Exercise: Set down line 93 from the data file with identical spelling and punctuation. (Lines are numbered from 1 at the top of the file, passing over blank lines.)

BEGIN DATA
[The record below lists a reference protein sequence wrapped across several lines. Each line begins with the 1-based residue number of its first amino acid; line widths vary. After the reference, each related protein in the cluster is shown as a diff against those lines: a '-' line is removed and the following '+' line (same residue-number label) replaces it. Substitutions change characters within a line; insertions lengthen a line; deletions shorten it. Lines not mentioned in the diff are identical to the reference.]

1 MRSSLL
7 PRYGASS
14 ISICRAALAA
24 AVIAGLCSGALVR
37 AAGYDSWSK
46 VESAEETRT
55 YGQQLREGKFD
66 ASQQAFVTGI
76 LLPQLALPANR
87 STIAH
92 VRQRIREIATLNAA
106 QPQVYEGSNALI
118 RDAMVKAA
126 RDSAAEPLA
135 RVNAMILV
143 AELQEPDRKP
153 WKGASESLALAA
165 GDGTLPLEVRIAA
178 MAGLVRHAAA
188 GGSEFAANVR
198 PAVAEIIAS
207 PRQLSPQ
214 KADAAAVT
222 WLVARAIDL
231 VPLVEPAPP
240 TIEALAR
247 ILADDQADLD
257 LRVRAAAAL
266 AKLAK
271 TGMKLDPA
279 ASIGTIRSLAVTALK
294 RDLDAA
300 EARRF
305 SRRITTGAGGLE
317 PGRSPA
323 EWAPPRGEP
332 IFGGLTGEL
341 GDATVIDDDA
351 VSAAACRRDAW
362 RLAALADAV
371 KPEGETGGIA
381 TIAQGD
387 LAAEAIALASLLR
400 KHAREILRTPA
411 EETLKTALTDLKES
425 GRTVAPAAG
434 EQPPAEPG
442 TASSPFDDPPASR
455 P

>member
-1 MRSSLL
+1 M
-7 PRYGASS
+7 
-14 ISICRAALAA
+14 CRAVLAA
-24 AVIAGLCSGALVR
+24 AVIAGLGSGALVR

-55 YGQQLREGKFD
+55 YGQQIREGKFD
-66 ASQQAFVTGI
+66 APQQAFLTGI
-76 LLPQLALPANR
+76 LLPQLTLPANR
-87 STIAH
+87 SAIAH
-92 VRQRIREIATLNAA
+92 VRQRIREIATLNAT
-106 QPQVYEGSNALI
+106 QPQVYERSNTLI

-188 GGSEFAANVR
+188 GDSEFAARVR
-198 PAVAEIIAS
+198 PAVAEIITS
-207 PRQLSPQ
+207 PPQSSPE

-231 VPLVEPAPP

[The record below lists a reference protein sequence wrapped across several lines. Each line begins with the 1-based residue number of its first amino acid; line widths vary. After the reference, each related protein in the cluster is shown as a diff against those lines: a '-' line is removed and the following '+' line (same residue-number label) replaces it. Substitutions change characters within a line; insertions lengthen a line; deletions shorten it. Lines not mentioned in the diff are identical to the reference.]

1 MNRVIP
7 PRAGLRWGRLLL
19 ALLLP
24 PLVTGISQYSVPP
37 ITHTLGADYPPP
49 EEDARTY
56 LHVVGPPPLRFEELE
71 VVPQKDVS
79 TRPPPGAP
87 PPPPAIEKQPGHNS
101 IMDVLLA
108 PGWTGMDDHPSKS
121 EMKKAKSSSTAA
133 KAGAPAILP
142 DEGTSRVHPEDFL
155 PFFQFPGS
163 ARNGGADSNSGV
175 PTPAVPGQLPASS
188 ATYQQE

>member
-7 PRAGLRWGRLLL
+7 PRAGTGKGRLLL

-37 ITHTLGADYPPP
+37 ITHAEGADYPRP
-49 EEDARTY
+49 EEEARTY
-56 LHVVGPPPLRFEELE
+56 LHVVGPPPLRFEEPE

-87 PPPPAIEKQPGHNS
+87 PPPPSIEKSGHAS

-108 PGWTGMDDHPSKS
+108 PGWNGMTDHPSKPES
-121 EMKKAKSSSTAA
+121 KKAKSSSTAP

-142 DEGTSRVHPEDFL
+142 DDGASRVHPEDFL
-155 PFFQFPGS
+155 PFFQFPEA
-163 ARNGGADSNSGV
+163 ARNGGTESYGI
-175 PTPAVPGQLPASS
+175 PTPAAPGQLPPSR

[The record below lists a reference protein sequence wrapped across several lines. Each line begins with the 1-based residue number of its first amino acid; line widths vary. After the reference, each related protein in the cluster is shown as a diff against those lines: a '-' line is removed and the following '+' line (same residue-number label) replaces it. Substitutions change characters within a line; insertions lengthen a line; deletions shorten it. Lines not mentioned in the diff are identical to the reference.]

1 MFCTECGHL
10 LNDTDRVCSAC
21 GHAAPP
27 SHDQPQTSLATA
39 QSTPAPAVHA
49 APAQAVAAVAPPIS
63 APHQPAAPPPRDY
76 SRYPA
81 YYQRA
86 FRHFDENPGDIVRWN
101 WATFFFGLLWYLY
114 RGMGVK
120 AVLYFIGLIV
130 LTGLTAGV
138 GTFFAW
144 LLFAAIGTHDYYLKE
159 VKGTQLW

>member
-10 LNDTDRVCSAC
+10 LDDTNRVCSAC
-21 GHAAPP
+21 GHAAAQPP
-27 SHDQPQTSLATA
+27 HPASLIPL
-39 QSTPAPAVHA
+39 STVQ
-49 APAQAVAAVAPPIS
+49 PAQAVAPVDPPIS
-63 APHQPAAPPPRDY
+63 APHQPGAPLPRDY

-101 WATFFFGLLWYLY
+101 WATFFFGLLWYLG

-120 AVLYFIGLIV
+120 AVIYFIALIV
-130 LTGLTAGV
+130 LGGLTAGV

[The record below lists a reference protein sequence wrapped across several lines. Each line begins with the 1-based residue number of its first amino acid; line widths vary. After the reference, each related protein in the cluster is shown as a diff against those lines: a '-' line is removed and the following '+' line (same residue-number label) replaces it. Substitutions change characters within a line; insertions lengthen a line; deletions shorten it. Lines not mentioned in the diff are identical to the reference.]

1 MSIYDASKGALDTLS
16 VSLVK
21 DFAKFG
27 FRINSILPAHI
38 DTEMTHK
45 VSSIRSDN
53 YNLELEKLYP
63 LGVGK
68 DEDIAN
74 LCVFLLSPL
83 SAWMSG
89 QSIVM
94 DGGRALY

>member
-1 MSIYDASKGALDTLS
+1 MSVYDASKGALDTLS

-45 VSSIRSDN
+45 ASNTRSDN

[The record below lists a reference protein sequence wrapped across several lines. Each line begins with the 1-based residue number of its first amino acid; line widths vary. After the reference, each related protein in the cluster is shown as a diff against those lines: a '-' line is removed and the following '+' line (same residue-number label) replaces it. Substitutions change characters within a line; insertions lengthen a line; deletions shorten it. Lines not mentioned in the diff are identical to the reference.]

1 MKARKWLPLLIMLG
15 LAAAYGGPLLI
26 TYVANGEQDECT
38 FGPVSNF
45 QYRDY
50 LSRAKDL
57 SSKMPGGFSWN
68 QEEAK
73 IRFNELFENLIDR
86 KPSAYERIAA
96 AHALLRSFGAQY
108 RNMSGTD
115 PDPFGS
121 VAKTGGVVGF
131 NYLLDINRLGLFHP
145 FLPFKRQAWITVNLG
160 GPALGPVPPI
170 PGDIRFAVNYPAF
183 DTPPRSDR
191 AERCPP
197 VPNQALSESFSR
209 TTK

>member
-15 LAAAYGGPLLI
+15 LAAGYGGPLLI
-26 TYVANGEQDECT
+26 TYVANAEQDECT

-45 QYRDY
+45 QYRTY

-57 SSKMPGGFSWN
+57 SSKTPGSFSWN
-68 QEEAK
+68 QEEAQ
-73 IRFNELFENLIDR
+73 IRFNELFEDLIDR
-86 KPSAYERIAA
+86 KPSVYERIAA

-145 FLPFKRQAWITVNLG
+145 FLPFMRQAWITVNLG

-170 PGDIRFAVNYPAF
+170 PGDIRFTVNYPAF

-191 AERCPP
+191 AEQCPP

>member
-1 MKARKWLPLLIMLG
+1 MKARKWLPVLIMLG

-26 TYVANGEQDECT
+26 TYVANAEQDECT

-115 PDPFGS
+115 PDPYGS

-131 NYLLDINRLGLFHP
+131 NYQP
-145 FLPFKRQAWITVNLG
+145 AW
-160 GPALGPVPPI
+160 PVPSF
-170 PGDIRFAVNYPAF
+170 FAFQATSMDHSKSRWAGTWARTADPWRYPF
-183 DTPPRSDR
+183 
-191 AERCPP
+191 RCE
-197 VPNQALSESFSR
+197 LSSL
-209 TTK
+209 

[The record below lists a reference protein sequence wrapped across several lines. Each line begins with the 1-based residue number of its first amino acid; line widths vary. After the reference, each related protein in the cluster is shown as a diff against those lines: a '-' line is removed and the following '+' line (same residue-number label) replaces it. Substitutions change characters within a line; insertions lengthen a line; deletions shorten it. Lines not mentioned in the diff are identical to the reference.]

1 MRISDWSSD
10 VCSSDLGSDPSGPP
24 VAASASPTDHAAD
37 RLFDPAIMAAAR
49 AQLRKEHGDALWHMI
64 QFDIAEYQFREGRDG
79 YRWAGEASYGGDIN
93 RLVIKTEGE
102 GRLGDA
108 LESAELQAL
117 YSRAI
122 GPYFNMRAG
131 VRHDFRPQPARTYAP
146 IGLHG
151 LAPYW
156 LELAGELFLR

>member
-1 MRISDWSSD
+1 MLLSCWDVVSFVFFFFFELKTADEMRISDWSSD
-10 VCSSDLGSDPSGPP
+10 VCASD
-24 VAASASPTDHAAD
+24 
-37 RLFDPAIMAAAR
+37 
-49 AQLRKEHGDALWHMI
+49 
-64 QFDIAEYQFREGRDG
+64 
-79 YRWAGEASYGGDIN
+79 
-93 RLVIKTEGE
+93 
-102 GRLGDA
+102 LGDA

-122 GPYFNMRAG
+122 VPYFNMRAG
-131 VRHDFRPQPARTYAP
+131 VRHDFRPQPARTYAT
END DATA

133 KAGAPAILP